Requiem for the Representative Consumer? Aggregate Implications of Microeconomic Consumption Behavior
Macroeconomists pursuing microfoundations for aggregate consumption have generally adopted one of two approaches: either to model microeconomic consumption behavior carefully and then to aggregate, or to thoroughly understand the behavior of a `representative consumer' in general equilibrium, then to introduce microeconomic risk and heterogeneity. The broad conclusion from the `bottom up' approach has been that precautionary saving and microeconomic heterogeneity can profoundly change behavior (Stephen P. Zeldes (1989); Angus S. Deaton (1991); Christopher D. Carroll (1992)). The broad conclusion from the `top down' approach has been that precautionary saving is of little importance in determining the aggregate capital stock (S. Rao Aiyagari (1994); Per Krusell and Anthony A. Smith (1998)), leading some economists to conclude that heterogeneity is unimportant for macroeconomic purposes. This paper shows that while general equilibrium effects do imply that the aggregate magnitude of precautionary saving is modest, nevertheless when a model with uninsurable idiosyncratic risk is modified so that it can match the key micro facts, it produces behavior very different in important respects from that produced by the representative agent economy. This leads to the conclusion that for many purposes, the representative consumer model should be abandoned in favor of a model which matches key microeconomic facts.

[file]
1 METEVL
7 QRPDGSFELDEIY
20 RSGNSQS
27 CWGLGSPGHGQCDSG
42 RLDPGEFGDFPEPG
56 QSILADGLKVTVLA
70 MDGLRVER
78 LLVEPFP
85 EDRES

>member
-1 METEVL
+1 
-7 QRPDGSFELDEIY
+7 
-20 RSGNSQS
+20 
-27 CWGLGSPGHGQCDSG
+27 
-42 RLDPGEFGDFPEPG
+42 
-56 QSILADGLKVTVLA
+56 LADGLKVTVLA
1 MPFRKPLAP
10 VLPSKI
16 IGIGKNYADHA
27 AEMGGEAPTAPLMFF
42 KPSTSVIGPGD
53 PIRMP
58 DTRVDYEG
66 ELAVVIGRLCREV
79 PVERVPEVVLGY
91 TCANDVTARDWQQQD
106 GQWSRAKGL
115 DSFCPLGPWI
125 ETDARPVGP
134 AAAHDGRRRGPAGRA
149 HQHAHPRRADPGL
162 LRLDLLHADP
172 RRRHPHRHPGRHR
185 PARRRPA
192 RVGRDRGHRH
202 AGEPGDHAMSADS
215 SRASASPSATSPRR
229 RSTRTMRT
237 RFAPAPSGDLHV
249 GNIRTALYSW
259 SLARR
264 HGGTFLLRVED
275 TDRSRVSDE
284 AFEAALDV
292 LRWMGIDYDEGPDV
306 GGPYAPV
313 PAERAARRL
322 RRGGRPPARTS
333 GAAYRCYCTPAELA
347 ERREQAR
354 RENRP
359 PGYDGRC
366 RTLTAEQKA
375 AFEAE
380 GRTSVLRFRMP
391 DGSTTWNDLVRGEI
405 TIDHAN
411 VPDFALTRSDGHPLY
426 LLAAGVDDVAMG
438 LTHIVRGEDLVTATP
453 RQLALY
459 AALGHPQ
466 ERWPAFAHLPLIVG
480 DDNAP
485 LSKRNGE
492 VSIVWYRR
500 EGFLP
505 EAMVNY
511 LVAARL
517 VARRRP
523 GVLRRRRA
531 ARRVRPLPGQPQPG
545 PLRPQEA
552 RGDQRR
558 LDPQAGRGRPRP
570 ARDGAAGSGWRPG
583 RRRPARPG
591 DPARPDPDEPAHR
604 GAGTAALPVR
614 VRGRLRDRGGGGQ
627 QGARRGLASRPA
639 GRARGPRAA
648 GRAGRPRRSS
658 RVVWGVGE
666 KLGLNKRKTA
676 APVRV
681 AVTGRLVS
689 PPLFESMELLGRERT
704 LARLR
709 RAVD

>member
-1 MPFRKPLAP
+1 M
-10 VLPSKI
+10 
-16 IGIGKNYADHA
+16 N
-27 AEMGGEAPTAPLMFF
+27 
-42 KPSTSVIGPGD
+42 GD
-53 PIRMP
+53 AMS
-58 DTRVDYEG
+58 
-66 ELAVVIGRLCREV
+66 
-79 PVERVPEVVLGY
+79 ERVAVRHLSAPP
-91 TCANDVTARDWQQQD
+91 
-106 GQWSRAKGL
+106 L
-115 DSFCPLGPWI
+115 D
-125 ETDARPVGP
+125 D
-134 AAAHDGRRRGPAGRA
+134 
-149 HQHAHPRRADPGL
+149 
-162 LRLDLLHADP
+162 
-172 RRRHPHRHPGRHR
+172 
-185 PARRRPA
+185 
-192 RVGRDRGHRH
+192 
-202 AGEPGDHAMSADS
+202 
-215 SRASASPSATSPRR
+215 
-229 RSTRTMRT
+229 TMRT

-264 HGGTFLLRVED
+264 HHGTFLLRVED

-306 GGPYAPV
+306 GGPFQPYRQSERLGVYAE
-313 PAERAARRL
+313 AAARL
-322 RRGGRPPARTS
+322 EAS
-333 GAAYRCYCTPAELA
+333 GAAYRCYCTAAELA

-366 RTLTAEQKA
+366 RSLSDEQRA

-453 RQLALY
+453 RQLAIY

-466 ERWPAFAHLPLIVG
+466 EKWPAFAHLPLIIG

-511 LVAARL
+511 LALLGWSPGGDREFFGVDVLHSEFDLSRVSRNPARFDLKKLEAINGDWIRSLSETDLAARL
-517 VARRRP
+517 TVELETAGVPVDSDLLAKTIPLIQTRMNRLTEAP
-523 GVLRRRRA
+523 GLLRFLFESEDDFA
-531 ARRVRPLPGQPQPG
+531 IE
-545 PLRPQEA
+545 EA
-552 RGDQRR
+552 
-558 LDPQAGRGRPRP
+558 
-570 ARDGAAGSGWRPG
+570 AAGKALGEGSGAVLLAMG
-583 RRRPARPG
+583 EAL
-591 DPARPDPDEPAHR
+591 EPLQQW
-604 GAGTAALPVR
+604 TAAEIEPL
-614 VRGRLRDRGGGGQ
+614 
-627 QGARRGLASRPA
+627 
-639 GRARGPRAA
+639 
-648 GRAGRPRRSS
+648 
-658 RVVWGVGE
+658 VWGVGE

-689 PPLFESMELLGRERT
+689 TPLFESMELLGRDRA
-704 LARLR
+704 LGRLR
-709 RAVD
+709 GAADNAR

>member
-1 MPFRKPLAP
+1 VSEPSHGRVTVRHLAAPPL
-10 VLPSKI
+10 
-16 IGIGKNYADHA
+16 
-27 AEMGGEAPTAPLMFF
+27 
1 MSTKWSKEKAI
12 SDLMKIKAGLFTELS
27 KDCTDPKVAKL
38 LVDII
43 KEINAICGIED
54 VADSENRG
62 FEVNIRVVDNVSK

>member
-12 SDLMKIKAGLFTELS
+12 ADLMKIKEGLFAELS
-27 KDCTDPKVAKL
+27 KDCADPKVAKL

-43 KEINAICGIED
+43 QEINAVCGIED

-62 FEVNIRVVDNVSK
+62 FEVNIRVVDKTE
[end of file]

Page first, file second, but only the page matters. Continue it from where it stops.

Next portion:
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Volume (Year): 90 (2000)
Issue (Month): 2 (May)
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